• Dana

Tips for the Coastal Maine Botanical Gardens

When we first moved back to Maine, we heard about the Coastal Maine Botanical Gardens but were hesitant about traveling up to the Boothbay area with two kids for the day. It seemed like too much to handle in the car for just a couple hours in the gardens. It's safe to say we were wrong! We have been members for a few years now and love to make the trip a few times a month. Since we’ve been making the trek for awhile now, we’ve ironed a lot of details out and I have my top seven tips to share with you.

Before I begin, I want to encourage you to check the Garden's website for COVID-19 updates. Some indoor sections require masking up, so I always pack one for each of us just in case. However, most of the features are outside so we consider it a very pandemic-friendly place to visit.

Secondly, if you are wondering about the cost, there's a section on their website for Ways to Save. They strive to be accessible for all and there are a number of ways to save on your ticket price--there is a Gardens for All program, certain free days for Boothbay & Lincoln county residents and children's days, free admission for Personal Care Assistants and Active Duty Military. Many local libraries also hold passes. Currently, regular ticket prices range from $55 for a family (two adults and two children) to free for children three and under.

  1. Become a member of the gardens. This isn’t a must-do, but we find that the membership pays for itself after a few trips up. If you’re hesitant on buying a pass, think of it this way: every time you go, something has changed! There are also member perks such as member’s hours--think of all those magic hour moments you can get! We actually JUST took advantage of member's night and it was the best experience I've had: a beautiful glow and WAY less crowds. Becoming a member also makes you part of their Reciprocal Membership Program, meaning you can visit other botanical gardens with your pass. Along with unlimited visits, you get discounts in the Garden Shop and classes/events (and Gardens Aglow), along with special member's events. A membership also makes for a great family gift :)

  2. Make a day of it. The drive from Portland is about 1.5 hours (give or take with the summer traffic) and sometimes that‘s too much with kids. So, we like to make stops or make a day of it. There are plenty of land preserves in the area--check out Boothbay Region Land Trust or the Kennebec Estuary Land Trust for a list of trails (check out my previous story for a look at Thorne Head in Bath). There are also a ton of local restaurants and shops in the area--hello Boothbay Harbor! Another idea is to check out the local islands--Southport is home to Cape Newagen Alpaca Farm, where I've sourced some fiber and got to meet their adorable alpacas!

  3. Go on a weekday. We've found weekday trips are more manageable and fun because there are less crowds. (As of writing this article, you still need to make a reservation to go.)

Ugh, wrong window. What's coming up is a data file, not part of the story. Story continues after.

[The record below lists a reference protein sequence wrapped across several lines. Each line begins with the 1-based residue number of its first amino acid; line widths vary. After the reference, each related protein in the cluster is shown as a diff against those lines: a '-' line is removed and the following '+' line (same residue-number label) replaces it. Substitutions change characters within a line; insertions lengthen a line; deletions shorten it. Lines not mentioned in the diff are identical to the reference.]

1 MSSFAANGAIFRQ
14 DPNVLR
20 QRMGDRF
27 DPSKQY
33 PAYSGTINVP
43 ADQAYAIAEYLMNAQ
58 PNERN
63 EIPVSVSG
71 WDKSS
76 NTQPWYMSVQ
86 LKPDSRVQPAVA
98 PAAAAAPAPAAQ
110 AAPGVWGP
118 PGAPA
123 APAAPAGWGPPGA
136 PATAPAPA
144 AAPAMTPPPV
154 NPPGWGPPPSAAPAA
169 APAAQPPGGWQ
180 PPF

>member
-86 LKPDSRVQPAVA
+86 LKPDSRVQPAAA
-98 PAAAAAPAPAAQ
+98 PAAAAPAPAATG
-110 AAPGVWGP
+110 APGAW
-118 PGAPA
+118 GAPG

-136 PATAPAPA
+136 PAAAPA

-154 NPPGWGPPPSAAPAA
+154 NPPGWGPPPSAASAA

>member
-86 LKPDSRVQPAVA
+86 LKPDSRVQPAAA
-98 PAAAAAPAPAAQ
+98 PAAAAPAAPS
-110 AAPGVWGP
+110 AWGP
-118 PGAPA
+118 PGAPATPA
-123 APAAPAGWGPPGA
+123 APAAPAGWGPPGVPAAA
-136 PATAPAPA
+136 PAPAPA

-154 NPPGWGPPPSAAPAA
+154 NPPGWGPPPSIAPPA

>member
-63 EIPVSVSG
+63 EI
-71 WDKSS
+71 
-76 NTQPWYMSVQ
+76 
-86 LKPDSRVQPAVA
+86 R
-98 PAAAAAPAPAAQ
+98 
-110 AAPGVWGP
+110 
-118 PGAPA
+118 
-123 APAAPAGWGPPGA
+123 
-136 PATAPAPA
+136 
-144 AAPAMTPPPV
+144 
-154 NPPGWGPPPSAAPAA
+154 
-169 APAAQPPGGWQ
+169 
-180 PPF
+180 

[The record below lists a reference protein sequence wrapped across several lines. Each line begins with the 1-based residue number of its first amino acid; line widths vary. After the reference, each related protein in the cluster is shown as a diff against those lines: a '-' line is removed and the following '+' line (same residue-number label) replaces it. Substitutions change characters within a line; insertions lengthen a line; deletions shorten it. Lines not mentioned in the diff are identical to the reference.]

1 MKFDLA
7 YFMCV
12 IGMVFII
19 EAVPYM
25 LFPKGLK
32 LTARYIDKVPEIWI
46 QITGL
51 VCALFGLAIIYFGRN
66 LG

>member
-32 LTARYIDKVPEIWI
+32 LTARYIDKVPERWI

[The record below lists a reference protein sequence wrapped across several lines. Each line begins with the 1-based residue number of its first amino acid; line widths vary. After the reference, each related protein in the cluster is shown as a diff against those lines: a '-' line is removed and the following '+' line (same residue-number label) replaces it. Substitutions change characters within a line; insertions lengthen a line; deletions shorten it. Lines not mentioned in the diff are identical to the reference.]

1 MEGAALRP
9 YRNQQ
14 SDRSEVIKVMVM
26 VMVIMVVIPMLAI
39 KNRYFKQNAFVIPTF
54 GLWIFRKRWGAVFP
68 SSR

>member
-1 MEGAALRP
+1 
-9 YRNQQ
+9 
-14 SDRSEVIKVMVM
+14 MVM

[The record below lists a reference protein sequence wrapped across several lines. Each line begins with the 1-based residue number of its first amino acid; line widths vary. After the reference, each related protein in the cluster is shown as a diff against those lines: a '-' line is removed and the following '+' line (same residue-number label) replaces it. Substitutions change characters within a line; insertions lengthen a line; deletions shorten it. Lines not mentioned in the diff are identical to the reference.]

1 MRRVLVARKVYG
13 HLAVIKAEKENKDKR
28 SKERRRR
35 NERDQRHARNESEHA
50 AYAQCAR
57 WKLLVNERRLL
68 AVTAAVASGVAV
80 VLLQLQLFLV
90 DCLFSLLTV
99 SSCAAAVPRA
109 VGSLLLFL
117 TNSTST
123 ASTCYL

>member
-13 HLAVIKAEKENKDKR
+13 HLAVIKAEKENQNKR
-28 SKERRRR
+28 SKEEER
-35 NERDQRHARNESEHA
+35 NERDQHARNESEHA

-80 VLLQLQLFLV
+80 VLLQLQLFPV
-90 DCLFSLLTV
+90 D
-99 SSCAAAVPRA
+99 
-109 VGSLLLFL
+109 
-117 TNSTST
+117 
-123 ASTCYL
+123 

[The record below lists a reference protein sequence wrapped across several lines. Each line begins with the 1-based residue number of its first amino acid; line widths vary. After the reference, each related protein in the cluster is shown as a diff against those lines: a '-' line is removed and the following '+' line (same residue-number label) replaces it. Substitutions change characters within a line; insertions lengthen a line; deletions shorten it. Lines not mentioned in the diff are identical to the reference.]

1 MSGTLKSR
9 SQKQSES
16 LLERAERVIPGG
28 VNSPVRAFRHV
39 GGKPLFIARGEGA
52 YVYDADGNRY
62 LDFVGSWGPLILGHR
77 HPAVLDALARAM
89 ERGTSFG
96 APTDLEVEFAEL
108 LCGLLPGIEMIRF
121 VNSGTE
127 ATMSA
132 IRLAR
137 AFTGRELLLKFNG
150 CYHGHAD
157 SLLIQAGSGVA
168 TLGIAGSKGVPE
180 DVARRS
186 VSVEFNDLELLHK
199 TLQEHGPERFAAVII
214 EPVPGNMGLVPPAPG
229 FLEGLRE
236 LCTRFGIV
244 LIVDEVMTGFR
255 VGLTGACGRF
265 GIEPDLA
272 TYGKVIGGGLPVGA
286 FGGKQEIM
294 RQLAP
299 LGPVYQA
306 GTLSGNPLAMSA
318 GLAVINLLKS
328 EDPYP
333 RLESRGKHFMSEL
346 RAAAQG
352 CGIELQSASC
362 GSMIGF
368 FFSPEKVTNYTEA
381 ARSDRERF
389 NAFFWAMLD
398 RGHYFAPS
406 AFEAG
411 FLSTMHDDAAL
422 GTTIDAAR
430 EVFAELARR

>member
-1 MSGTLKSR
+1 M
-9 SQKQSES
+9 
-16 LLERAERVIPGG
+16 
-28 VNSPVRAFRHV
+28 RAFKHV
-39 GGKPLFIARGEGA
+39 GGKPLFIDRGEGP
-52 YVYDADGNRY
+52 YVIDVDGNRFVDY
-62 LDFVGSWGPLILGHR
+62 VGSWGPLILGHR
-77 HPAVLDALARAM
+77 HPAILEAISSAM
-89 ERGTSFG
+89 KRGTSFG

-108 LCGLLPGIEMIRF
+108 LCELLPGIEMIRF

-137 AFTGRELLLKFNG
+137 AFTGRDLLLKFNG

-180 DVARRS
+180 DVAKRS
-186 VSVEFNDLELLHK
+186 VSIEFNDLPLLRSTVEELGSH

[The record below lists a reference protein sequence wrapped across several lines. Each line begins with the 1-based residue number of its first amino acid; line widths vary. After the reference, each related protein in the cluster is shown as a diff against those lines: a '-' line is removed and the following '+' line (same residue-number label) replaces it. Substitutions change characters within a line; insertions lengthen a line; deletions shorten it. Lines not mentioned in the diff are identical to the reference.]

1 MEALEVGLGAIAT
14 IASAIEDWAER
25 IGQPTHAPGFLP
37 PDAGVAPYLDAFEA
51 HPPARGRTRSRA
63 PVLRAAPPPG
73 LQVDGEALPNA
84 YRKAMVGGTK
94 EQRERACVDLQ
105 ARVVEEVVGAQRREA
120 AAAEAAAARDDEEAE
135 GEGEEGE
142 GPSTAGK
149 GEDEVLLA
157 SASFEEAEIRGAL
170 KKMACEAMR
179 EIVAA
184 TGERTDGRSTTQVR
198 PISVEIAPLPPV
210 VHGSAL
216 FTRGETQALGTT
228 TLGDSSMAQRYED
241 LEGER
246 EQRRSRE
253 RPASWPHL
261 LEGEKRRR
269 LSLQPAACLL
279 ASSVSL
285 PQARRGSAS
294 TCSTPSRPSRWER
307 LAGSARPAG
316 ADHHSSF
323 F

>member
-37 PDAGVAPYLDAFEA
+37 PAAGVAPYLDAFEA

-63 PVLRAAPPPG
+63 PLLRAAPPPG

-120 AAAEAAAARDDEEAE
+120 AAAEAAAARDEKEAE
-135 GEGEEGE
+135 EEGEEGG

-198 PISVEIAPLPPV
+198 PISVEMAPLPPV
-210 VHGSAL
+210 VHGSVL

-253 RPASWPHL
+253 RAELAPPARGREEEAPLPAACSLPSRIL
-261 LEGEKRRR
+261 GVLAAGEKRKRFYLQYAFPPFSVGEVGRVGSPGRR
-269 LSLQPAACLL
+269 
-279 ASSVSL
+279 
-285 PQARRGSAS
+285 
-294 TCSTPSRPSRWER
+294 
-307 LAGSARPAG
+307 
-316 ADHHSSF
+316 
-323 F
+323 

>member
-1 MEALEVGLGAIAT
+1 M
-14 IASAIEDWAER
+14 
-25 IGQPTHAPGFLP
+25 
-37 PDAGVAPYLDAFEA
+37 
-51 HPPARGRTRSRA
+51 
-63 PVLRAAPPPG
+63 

4. Spend time in the Bibbi and Harold Alfond Children's Garden. This garden is NOT just for kids! This is definitely my favorite part of the gardens--the colors are glorious and there is plenty to do to keep the kiddos entertained (if you bring them) while you wander. There are structures to play in, explore fairy houses, a boat to play in, ponds to explore (tons of tadpoles and frogs), a tree house and cave, chickens, books, a sand box, a HUGE tunnel made from gourds and vines... And don't forget to take a photo of the adorable cat fence!

  5. Take your time exploring and USE THE MAP! There is SO much to take in. Like...enough where it can be overwhelming. Grab a map at the Visitor Center and take your time exploring! On the way in, we always walk through the Butterfly House (if it's open--see below for more details) and we take in the sights and sounds over the bridge (sooo many frogs). I love to start out at the children's garden and make our way through the zen/meditation garden, the arbors, the lawns (the Great Lawn is a fun spot to run around), and end in the Garden of the Five Senses. On the way out we always check out the bees. And, don't forget to look out for those giant trolls!

  6. Different times of the year means different blooms. In the spring, check out the Giles Rhododendron and Perennial Garden. In the summer, make your way through the Butterfly and Moth house! And in the later summer, the Children's Garden is alive with bright, beautiful colors and fruits and veggies! In the fall, the pumpkins come out and the trees change colors. And of course, the winter features Gardens Aglow--all kinds of lights and snow.

  7. Check out their calendar for events. Speaking of Gardens Aglow...there are a ton of different classes and events at the gardens. One time we went in the fall and there was a cider making demonstration. Daily, there are book readings and chicken feedings in the children's area. There are also Lincoln County resident days with free admission and every Wednesday is free for kids in July/August 2021 thanks to L.L. Bean!


The gardens are a magical, wonderful place to visit. I hope you enjoy!

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